Tuesday, 27 September, 2022
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OPINION

Local Governments Have Miles To Go



Local Governments Have Miles To Go

WITH the country all set to go for local polls on May 18 this year, the political parties have started their campaign to tip the scales in their favour. Considered as the base of grassroots democracy, the local polls will be another milestone in consolidating the federal democratic republic. The timely election for the local bodies boosts their authority, legitimacy and governance. It tests people’s sovereignty and enhances their participation in the decision-making process.

Unlike the federal and provincial assemblies, the local bodies can’t be dissolved. This stronger constitutional provision aims to bolster the local governments, allowing them to function full term without any obstacles. Therefore, the local polls carry greater significance when it comes to holding the local leaders accountable, improving service delivery mechanism and increasing public participation in the development works.

The creation bodies and their functions are not new in Nepal but their experiments have both positive and negative implications for the country as the constitution has granted around 22 exclusive rights to them so that they can deliver services and goods to the people effectively. Thus, the voters should properly evaluate the performance of local units before picking a new set of leaders.

The local units have a mixed bag of results in their five-year term. Mostly, they focused on building legal, institutional and physical infrastructures, exploring new tax bases and expediting the development works. On positive sides, many of the local levels were able to mediate many conflicts on the basis of their legislative, executive and judicial rights. But on the negative sides, they did not fare well in areas of poverty alleviation, sustainable development and proper mobilisation of local resources. Many local governments drew flak for unjustifiably spending tax payers’ money on buying posh vehicles, and increasing their salaries, perks and travel allowances. The political parties clashed over the selection and implementation of projects, misused funds on cronyism and set misplaced priorities.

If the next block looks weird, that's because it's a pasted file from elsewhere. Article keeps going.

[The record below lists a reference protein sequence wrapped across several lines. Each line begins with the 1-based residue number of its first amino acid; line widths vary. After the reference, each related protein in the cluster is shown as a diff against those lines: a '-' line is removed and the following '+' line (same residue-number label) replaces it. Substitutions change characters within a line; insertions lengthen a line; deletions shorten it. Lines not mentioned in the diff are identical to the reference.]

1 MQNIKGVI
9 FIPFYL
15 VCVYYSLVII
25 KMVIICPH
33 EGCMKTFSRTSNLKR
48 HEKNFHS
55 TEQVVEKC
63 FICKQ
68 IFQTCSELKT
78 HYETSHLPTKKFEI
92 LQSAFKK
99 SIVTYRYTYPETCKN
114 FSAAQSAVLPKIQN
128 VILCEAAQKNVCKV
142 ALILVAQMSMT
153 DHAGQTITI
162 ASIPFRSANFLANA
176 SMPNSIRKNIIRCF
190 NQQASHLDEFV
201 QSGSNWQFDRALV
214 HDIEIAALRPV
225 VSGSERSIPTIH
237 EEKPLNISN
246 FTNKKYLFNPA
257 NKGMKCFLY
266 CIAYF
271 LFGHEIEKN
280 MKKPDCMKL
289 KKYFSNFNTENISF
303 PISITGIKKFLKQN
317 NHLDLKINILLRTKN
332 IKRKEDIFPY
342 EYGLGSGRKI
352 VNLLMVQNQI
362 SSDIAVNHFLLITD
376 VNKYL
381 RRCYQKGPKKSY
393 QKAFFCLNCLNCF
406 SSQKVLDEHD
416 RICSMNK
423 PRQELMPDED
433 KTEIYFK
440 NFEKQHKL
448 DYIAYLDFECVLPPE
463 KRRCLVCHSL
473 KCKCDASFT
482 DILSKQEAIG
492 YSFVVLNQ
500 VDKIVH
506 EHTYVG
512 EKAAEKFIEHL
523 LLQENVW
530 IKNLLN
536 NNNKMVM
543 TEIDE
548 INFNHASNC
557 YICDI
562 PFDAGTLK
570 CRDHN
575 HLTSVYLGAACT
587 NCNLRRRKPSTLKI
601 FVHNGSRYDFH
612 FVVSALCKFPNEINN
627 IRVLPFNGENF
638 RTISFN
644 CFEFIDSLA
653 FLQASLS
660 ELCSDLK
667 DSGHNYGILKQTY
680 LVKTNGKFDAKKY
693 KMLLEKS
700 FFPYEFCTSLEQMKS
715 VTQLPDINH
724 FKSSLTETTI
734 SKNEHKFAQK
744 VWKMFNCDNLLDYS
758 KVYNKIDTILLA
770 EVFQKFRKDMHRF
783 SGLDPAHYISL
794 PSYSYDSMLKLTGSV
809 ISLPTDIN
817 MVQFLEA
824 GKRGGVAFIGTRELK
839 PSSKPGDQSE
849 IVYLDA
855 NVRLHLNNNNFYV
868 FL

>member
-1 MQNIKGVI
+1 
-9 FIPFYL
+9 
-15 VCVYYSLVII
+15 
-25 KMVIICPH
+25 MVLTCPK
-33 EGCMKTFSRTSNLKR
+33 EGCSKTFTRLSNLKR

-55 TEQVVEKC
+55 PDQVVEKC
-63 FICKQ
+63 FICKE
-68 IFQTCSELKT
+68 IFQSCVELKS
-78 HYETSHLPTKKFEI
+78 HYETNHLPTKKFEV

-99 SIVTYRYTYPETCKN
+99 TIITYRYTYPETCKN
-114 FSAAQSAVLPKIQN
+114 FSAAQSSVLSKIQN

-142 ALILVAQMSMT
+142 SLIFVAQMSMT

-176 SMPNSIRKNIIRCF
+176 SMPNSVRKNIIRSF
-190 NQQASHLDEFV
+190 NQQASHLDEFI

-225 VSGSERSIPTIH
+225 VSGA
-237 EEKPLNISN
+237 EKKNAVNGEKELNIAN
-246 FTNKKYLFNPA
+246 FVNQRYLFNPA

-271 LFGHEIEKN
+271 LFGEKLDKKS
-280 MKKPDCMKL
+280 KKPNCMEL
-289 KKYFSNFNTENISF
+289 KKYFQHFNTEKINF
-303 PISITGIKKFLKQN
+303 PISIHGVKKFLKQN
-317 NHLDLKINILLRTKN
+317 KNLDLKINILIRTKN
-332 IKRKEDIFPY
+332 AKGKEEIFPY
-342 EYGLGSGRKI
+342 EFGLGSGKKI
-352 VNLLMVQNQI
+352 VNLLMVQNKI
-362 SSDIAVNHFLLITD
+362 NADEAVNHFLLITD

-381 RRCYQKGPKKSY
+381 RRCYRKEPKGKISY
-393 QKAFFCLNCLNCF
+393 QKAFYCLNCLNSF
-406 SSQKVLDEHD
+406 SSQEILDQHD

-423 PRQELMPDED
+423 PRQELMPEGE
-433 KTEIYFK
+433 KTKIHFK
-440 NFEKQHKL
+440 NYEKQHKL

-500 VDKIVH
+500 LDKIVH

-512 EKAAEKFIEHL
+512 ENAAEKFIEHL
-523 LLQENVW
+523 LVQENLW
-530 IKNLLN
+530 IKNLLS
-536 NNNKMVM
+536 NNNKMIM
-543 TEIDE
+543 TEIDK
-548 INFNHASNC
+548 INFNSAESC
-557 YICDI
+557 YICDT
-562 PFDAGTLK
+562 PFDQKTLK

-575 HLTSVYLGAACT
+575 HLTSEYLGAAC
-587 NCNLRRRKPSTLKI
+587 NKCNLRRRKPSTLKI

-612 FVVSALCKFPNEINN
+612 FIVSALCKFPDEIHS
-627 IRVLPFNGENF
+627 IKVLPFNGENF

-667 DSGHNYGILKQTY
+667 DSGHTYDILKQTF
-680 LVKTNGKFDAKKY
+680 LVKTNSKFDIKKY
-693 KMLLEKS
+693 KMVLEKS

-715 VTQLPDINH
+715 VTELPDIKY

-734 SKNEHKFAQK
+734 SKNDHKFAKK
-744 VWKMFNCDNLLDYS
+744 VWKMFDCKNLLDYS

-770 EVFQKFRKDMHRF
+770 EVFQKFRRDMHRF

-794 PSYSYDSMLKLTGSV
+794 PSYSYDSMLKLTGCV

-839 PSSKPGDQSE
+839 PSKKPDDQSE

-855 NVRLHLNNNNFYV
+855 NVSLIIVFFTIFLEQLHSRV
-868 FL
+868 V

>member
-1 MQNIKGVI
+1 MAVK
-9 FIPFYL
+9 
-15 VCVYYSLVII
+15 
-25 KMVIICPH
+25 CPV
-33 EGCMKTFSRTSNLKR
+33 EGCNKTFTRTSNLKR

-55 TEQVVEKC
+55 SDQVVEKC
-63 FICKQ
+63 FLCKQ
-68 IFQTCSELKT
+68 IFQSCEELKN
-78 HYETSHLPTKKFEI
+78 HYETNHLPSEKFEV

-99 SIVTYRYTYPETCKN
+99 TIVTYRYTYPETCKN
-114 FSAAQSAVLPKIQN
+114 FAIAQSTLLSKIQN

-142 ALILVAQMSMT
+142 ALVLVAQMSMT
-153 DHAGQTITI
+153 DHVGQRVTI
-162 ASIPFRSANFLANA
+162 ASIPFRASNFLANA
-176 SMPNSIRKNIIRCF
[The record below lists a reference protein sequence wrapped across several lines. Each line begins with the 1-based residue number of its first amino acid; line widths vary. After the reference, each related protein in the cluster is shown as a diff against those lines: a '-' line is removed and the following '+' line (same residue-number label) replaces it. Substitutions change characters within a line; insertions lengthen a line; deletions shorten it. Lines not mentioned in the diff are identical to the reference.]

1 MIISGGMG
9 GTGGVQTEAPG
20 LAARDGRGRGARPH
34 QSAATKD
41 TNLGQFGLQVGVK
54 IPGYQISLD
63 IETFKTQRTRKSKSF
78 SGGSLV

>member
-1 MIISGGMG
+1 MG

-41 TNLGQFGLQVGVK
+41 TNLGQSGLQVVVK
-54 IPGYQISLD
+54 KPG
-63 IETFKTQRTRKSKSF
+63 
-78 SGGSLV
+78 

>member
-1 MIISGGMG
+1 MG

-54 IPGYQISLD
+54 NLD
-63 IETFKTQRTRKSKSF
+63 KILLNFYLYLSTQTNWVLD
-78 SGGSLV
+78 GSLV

The local units had to focus on strengthening their institutional capacity to execute their legislative and judicial duties. They require framing the enabling laws and ending confusion about overlapping of rights between the local, provincial and federal units. However, lack of adequate and competent employees coupled with the inexperienced leaders prevented them from achieving their desired goals. The elected officials failed to demonstrate legal insights and consensus approach to formulate and implement policies, plans and programmes to make the people realise that Singh Durbar has finally arrived on their doorsteps.

It has been mentioned that there was a lack of close collaboration between the employees and elected officials which was essential to make service delivery result-oriented. The local representatives gave short shrift to the career growth and expertise of employees, thereby undermining their morale and spirit. There were many capable leaders on the seat of local governments but they had poor understanding of the sovereign status of their own institutions. At the same time, the federal government showed apathy towards enacting the related Acts and laws in time. The delayed and ham-fisted adjustment of employees at the provinces and local units also hit their performance.

One study shows that the consultants swayed the elected officials, with employees, specially the administrative chiefs, taking the advantage from the naivety of representatives. Consultant companies provide their expertise to the local governments in formulating necessary policies, laws, action plans of revenue reform and progress reports of projects. But local units do not have legal provisions to hold them accountable in case they manipulate laws for their personal benefit.

One of the primary objectives of the local governments is to encourage rapprochement between the people and their leaders. The local leaders are familiar with the local problems as well as the resources. They are supposed to involve the people in matters such as fixing and collecting taxes and running the local entities like schools, colleges, hospitals, markets, drinking water offices, FM radios and so on. However, the local people have complained that they were charged with exorbitant taxes but not provided services in proportion to the collection of revenues.

Federalisation of the county marked a paradigm shift in the governance system aimed at mainstreaming the marginalised communities, castes and regions. The constitution has envisioned a cooperative model of federalism in which the three tiers of government work together based on the principle of co-work, coordination and coexistence. In theory, the country was structured into a federal set-up but in practice, unitary mindset still rules the roost as the centre tends to foist the old laws upon the provinces and local units.

It is true that federalism is an expensive model of government, with many questioning its relevance in the Nepali context. However, the local governments have the ability to do away with the anomalies arising from the experiment of the system. Now the onus lies on the people to elect bona fide candidates in the upcoming polls, who can improve the modus operandi of local representatives and enable the local bodies to realise that they are themselves sovereign governments capable to exercise state powers for the democratic nation-building and redistribution of wealth.

(Deputy Executive Editor of The Rising Nepal)